It took Flores some time, but for a while there he was one of the best bats the Mets had going. He started running cold again in June but his numbers remain respectable. Part of the problem with Flores is that so many people seem to be so anti-Flores because he made a few errors early in the season that they just don't buy into the idea that he's a viable Major Leaguer and that's a mistake. Don't believe what you read. Flores is a good hitter and he wouldn't be here if that weren't the case. Give him enough of a chance and he'll prove this to be true.

3) Travis d'Arnaud
I'd say Travis d'Arnaud would have gone under "what's gone right" except he can't stay on the field. Durability was always an issue for him and now it's come to a head because the Mets lineup has really suffered without him.

4) The Bullpen
The starting rotation has been the overwhelming strength of the team so far, but the Bullpen has been good, too. We talked about Familia already, but other pitchers like Bobby Parnell, Hansel Robles, Erik Goeddel, Jack Leathersich and Sean Gilmartin have also had some good moments (and I'm not including the Torreses here). As with any bullpen, they've had blowups, but in general they've done all right.

What's Gone Wrong
1) Most of the Offense
I'm not sure where to start here. It would take me too long to go over this individually so maybe it's easier to just lump people together by level of putridity:
Sucks: Michael Cuddyer, John Mayberry, Eric Campbell, Anthony Recker, Kirk Nieuwenhuis (Sunday notwithstanding), Johnny Monell, Daniel Muno, basically everyone on the bench
Stinks: Ruben Tejada, Daniel Murphy, Kevin Plawecki
Tepid: Curtis Granderson, Dilson Herrera, Juan Lagares.
Do with this information what you will.

2) Injuries
How many more years of multiple roster-crippling injuries do the Mets have to endure before they realize that this particular medical staff isn't working? When you lead the league in Big Boy Surgeries, and when you have key players getting diagnosed with minor injuries that take half a season to get better, there's a disconnect and I'm truly baffled as to why nothing has been done about this after 6 years. Maybe if they were the training staff for the Brooklyn Cyclones, Ratso Wilpon would do something about it.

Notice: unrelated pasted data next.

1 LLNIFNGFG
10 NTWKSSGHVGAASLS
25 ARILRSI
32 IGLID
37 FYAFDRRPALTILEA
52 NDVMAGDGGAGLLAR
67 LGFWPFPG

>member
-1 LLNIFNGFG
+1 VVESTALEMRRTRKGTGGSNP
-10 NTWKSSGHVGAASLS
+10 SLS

3) Inactivity
So, when you have so many players out for lengthy periods of time with no timetable for return, you'd think upper management would try to do something to make this better, right? Well, to this point that hasn't happened, and much like I'm baffled by the medical staff, I'm baffled as to why Sandy Alderson hasn't made some kind of move, even if it was just something cosmetic to let us know he's trying. Is the financial situation of the team really still that much of an issue? Somewhere, someone's not telling the truth and all any of us are able to do is conjecture over what the real problem here is, and in the meantime, a once-promising season is teetering on the brink of going down the shitter just like all of the 6 years before that unless something is done to save it. But then again, it may be beyond saving. We keep getting sold on this bill of goods that "Oh, 2014 is the year..." "Oh, 2015 is the year..." Now, we're hearing "Oh, 2016 is the year..." until something else stupid happens and they change their mind again. At some point they have to just say Fuck it and go for the cup and stop worrying about whatever it is they're afraid of.

So, then, the Mets have 73 games left to get this thing right. They're 47-42 and two games out of 1st place and have every opportunity to strike, but can they take advantage of it?